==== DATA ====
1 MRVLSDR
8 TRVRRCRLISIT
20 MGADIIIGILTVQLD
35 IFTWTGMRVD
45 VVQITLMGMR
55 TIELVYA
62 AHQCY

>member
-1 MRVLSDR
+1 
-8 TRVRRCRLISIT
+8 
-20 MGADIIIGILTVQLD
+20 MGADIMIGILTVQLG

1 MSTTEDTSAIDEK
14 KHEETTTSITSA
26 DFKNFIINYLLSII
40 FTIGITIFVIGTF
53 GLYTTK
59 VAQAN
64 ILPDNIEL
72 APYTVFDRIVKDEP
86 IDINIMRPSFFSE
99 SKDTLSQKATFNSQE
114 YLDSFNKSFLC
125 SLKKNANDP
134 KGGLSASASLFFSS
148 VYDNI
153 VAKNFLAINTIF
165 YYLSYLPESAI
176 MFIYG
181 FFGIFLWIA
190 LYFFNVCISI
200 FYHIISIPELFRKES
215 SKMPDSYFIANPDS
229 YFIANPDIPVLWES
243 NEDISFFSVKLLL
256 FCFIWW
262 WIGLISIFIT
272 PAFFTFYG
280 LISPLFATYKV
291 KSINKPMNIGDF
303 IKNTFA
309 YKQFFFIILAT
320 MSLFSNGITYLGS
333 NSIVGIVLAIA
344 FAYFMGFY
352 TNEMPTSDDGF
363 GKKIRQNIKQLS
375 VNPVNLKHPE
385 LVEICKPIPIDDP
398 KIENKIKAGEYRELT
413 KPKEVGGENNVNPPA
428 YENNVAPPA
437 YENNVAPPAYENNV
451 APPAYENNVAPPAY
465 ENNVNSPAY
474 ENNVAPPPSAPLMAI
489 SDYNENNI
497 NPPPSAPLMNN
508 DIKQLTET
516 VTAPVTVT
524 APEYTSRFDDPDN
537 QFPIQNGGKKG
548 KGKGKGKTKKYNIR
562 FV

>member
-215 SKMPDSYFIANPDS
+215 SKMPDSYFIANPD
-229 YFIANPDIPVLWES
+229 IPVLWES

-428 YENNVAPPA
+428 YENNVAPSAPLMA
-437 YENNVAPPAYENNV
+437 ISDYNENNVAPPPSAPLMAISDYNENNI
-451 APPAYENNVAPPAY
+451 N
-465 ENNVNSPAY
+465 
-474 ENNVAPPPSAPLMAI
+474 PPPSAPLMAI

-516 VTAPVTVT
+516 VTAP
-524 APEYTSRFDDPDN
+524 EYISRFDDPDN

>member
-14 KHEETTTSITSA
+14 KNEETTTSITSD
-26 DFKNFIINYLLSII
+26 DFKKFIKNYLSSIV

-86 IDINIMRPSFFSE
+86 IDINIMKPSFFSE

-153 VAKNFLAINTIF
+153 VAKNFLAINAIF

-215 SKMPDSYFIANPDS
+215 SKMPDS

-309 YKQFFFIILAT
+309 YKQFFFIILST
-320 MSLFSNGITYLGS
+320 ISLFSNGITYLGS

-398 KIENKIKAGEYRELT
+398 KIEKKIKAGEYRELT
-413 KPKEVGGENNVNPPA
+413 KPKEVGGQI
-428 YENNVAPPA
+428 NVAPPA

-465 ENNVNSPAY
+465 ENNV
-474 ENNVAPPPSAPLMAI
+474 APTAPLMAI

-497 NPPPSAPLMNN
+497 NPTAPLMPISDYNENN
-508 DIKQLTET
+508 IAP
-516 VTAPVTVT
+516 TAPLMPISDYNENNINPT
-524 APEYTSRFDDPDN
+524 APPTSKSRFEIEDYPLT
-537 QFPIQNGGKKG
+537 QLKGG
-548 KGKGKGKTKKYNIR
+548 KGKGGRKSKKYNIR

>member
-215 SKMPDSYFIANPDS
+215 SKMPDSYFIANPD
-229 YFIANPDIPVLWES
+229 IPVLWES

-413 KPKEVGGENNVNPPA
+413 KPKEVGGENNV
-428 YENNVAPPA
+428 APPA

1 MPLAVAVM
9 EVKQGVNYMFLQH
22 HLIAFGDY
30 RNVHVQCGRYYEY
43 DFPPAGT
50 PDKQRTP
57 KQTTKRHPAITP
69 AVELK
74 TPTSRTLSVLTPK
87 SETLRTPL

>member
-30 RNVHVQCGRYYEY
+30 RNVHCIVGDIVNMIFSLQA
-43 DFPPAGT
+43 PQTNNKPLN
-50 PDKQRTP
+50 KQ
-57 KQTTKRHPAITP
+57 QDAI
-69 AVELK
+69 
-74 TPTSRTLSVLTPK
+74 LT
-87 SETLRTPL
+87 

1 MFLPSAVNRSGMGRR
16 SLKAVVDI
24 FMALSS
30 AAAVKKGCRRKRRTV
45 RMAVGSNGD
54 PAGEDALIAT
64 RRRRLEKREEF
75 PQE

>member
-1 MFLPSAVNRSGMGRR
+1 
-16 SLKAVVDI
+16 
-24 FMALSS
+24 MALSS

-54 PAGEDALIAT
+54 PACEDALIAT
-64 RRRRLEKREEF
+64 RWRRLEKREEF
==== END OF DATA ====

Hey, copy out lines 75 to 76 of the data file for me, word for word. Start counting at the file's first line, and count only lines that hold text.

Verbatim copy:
+437 ISDYNENNVAPPPSAPLMAISDYNENNI
-451 APPAYENNVAPPAY